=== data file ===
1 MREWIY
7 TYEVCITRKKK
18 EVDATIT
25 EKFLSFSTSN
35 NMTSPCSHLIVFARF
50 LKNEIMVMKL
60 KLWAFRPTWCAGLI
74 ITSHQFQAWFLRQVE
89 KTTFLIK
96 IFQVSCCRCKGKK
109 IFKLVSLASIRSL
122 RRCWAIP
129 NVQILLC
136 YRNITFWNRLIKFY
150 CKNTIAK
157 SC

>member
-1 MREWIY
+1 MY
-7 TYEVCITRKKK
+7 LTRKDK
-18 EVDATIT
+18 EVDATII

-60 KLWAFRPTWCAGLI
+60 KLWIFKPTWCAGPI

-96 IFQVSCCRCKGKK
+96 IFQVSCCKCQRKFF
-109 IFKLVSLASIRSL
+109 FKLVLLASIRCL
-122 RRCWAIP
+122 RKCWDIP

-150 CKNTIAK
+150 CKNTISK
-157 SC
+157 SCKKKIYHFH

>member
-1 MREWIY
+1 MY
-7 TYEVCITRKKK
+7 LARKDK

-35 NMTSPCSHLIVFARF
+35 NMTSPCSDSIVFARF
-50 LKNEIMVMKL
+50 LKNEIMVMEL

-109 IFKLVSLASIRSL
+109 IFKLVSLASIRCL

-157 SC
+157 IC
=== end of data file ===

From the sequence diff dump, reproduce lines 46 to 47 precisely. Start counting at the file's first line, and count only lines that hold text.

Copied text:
+109 IFKLVSLASIRCL

-157 SC